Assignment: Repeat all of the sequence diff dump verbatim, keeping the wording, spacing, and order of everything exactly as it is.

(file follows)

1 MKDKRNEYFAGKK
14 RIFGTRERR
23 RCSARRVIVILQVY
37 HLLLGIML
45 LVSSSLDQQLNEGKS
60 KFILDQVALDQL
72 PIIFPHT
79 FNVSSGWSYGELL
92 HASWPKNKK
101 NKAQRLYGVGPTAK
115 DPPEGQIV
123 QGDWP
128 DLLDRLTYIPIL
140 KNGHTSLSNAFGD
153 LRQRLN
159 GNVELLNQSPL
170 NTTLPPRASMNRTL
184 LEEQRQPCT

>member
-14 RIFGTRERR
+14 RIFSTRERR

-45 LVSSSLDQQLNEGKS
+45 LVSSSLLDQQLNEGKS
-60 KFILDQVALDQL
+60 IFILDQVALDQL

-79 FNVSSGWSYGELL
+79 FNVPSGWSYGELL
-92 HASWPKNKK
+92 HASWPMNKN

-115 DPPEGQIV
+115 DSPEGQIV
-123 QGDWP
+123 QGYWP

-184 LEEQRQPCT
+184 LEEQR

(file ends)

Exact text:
1 MKDKRNEYFAGKK
14 RIFGTRERR
23 RCSARRVIVILQVY
37 HLLLGIML
45 LVSSSLDQQLNEGKS
60 KFILDQVALDQL
72 PIIFPHT
79 FNVSSGWSYGELL
92 HASWPKNKK
101 NKAQRLYGVGPTAK
115 DPPEGQIV
123 QGDWP
128 DLLDRLTYIPIL
140 KNGHTSLSNAFGD
153 LRQRLN
159 GNVELLNQSPL
170 NTTLPPRASMNRTL
184 LEEQRQPCT

>member
-14 RIFGTRERR
+14 RIFSTRERR

-45 LVSSSLDQQLNEGKS
+45 LVSSSLLDQQLNEGKS
-60 KFILDQVALDQL
+60 IFILDQVALDQL

-79 FNVSSGWSYGELL
+79 FNVPSGWSYGELL
-92 HASWPKNKK
+92 HASWPMNKN

-115 DPPEGQIV
+115 DSPEGQIV
-123 QGDWP
+123 QGYWP

-184 LEEQRQPCT
+184 LEEQR